Neural differentiation of hES cells was induced by co-culture on MS5 stromal cells or MS5 cells stably over-expressing sonic hedgehog (MS5-SHH). MS5 stromal feeder cells were maintained in α-minimum essential medium containing 10% fetal bovine serum and 2 mmol/L L-glutamine (Barberi et al. 2003). The MS5-SHH stable cell line has been established by viral transduction using retroviral construct expressing human SHH N-terminus followed by blasticidine (10 μg/mL, Invitrogen) selection (Park et al. 2005). Undifferentiated hES colonies were detached from MEF feeders by incubation with 200 U/mL collagenase IV (Invitrogen) for 15 min at 37 °C, followed by gentle dissociation into small clusters with pipet and then cells were resuspended in serum-free N2 medium with 0.2 mmol/L ascorbic acid (AA; Sigma-Aldrich, New London, NH, USA). The clusters on a layer of MS5 stromal cells were cultured for 7 days, and then passaged on freshly prepared feeder of MS5-SHH, and further cultured for 14 days. At the end of the co-culture, clusters of 20-300 cells in N2 supplemented with 20 ng/mL basic fibroblast growth factor (bFGF), 10 ng/mL epidermal growth factor (EGF), and AA were replated on poly-L-ornithine/fibronectin (PLO/FN)-coated dishes. After 7 days of culture in N2 + bFGF + EGF + AA, cells were transferred on PLO/FN-coated glass coverslips as clusters or a single cell. NP cells were frozen by suspension of small clusters in N2 + bFGF + EGF + AA media containing 10% dimethyl sulfoxide and placed in a Styrofoam container at -80°C to ensure a gradual decrease in temperature. After 24 h, frozen cells were moved to a liquid nitrogen tank. Frozen NP cells were thawed in a 37°C water bath, and then plated on PLO/FN-coated plates in N2 + bFGF + EGF + AA media. For neuronal differentiation, the NP cells were cultured by withdrawing bFGF and EGF from the media for 14 days or more.
Cells were fixed in 4% paraformaldehyde in 1× phosphate buffered saline (PBS), rinsed with PBS, and then incubated with blocking buffer [PBS/10% normal donkey serum (NDS)/0.1% Triton X-100] for 30 min at 22°C. Fixed cells were incubated overnight at 4°C with primary antibodies diluted in PBS containing 2% NDS. The following primary antibodies were used: mouse anti-mouse Nestin (1 : 500; Chemicon, Temecula, CA, USA; http://www.chemicon.com), rabbit anti-β-tubulin (1 : 2000; Covance, Princeton, NJ, USA; http://www.covance.com), rabbit anti-GFAP (1 : 250; DakoCytomation, Glostrup, Denmark, http://www.dakocytomation.com), mouse anti-O4 (1 : 100; R&D Systems, Minneapolis, MN, USA; http://www.rndsystems.com), sheep anti-myelin basic protein (1 : 200; Chemicon), rabbit anti-tyrosine hydroxylase (TH, 1 : 250; Pel-Freez, Rogers, AK, USA; http://www.pelfreez-bio.com). After additional rinsing in PBS, the coverslips were incubated in the appropriate Alexa 488- and Alexa 594-labeled secondary antibodies (Invitrogen; http://www.invitrogen.com) in PBS with 2% NDS for 60 min at 22°C. After rinsing 3 × 10 min in PBS, cells were counter-stained using 1.5 μg/mL 4′,6-diamidino-2-phenylindole and then mounted onto slides in Gel/Mount (Biomeda corp., Foster City, CA, USA; http://www.biomeda.com). Stained cells were analyzed under Axioskope 2 plus fluorescence microscope (Carl Zeiss, Oberkochen, Germany).
Total RNAs were prepared from in vitro differentiated hES-NP cells using TriReagent (Sigma) followed by treatment with DNase I (Ambion, Austin, TX, USA). Two micrograms of total RNA were reverse-transcribed into cDNA using oligo (dT) primers, according to the SuperScript Preamplification Kit (Invitrogen). The cDNA was then analyzed by PCR using the following primers:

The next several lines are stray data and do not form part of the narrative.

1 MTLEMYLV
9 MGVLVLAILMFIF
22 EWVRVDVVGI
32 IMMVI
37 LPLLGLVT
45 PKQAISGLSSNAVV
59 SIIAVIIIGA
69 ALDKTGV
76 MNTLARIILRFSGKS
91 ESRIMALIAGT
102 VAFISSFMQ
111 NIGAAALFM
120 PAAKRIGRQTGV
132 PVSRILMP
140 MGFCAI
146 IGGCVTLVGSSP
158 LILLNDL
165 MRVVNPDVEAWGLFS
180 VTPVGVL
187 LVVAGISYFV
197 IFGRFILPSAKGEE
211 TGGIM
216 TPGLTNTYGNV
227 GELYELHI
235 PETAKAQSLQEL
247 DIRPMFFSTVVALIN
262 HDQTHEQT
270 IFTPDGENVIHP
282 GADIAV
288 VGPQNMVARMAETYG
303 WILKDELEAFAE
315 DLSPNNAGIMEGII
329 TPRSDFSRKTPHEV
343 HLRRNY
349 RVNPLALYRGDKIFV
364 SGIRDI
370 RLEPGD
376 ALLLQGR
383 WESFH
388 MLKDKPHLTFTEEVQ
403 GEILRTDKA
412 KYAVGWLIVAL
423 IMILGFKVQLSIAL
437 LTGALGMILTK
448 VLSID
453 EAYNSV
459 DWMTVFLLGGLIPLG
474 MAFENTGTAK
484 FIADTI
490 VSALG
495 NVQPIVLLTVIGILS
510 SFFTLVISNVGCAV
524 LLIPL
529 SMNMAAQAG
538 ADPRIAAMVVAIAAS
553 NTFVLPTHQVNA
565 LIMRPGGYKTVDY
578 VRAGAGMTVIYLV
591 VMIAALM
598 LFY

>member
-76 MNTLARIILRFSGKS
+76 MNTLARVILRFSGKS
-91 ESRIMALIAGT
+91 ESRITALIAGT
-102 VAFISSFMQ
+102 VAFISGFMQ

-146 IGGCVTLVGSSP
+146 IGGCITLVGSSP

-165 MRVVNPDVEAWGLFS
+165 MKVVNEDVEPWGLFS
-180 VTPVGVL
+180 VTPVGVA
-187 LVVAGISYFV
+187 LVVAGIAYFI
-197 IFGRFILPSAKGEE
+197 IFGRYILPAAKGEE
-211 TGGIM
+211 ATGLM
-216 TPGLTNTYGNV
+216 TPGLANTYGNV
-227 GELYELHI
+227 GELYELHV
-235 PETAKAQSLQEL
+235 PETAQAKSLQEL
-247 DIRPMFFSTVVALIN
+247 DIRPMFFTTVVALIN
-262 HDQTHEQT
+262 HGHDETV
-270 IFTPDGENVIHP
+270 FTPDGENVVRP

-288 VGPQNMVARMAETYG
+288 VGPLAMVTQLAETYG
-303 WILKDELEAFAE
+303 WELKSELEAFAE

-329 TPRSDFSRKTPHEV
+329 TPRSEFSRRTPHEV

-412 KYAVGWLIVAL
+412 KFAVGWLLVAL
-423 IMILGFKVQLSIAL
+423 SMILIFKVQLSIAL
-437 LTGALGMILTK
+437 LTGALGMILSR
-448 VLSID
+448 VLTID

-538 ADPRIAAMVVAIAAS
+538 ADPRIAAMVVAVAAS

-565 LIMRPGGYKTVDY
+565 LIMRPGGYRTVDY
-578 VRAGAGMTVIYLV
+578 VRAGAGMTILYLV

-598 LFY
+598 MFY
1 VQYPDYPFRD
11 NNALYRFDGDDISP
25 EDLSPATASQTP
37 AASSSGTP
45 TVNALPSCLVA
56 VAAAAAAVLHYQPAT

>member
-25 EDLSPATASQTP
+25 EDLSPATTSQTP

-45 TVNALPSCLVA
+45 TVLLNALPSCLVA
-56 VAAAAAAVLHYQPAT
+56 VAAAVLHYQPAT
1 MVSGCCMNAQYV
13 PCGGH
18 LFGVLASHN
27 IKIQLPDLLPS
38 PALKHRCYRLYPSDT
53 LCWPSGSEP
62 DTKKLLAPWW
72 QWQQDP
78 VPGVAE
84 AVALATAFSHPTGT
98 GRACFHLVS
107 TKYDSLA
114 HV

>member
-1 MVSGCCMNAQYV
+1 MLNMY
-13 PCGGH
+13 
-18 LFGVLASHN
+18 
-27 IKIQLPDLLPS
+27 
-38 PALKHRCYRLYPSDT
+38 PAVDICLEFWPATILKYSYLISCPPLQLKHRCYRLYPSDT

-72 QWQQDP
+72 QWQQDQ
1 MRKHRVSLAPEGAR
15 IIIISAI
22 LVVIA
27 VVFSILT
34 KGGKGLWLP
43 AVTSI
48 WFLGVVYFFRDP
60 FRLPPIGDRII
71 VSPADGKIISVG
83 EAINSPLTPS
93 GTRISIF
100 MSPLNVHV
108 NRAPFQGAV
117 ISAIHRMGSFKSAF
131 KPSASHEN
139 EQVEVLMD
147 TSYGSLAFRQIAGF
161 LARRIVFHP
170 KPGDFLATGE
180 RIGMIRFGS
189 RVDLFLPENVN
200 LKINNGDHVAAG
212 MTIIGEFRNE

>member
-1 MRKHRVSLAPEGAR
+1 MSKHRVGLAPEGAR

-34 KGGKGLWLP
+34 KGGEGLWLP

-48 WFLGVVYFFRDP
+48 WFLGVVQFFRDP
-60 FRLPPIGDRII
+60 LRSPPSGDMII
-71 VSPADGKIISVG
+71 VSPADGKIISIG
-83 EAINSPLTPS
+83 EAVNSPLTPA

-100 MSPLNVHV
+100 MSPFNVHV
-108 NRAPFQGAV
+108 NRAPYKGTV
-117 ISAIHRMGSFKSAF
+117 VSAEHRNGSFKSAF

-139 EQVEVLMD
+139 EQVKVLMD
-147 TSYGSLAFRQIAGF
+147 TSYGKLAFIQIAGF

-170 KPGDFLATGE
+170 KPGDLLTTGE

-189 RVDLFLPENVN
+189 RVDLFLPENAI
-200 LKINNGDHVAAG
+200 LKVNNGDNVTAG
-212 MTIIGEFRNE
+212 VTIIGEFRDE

Glyceraldehyde-3-phosphate dehydrogenase: 5′-TGACATCAAGAAGGTGGTGAAGC-3′,5′-CCCTGTTGCTGTAGCCGTATTC-3′, Nestin: 5′-CAGCGTTGGAACAGAGGTTGG-3′,5′-TGGCACAGGTGTCTCAAGGGTAC-3′, β-tubulin III: 5′-CAACAGCACGGCCATCCAGG-3′,5′-CTTGGGGCCCTGGGCCTCCGA-3′, TH: 5′-GAGTACACCGCCGAGGAGATTG-3′, 5′-GCGGATATACTGGGTGCACTGG-3, Engrail-1: 5′-GCA ACCCGGCTATCCTACTTATG-3′,5′-ATGTAGCGGTTTGCCTGGAAC-3′, Nurr1: 5′-TTCTCCTTTAAGCAATCGCCC-3′, 5′-AAGCCTTTGCAGCCCTCACAG-3′, Pitx3: 5′-GGAATGGTCACCCTGACATGAG-3′, 5′-TGAAGGCGAACGGGAAGGTCT-3′, aromatic L-amino acid decarboxylase: 5′-CTCGGACCAAAGTGATCCAT-3′,5′-GTCTCTCTCCAGGGCTTCCT-3′, GFAP: 5′-GGCACGTGCGGGAGGCGGCC-3′, 5′-TCTCATCACATCCTTGTGC-5′, Myelin Basic Protein: 5′-AAGGACTCACACCACCCGGC-3′, 5′-TTTCAGCGTCTAGCCATGGG-3′, O4 : 5′-CTACTGCTCTGGGTCCCAGG-3′,5′-CTGCCACTGAACCGAGATGG-3′.
PCR reactions were carried out in a PCR Reaction Buffer (Promega, Madison, WI, USA) containing 1.4 nmol/L of each primer and 1.25 U Taq I DNA polymerase (Promega). Samples were amplified in a Thermal Cycler (Eppendorf, Westbury, NY, USA) and a Continuous Fluorescence Detector (MJ Research, Waltham, MA, USA) using DNA Engine Opticon software under the following conditions: denaturing step at 94°C, 30 s; annealing step at 55°C, 30 s; extension step at 72°C, 30 s for 50 cycles and a final extension step at 72°C, 10 min. Relative expression of mRNAs was assessed by normalizing the levels of cDNA to the signal from glyceraldehyde-3-phosphate dehydrogenase mRNA.
Cell density of three neural lineages (neurons, astrocytes, and oligodendrocytes) and DA neurons was determined by counting the numbers of β-tubulin+,GFAP+,O4+, and TH+ cells per field at ×100 magnification using an Axioskope 2 plus fluorescence microscope (Carl Zeiss). Seven visual fields were randomly selected and counted for each sample. Numbers presented in figures represent the average percentage and SEM of TH+ cells over β-tubulin+ from three samples per each hES-NP cell passage.
All statistical analyses were conducted using SAS v 9.1 (SAS Institute, Cary, NC, USA) for Windows 2000 Professional. The analysis was conducted on these means using a mixed models ANOVAprocedure (SAS) to determine possible statistical differences between group means.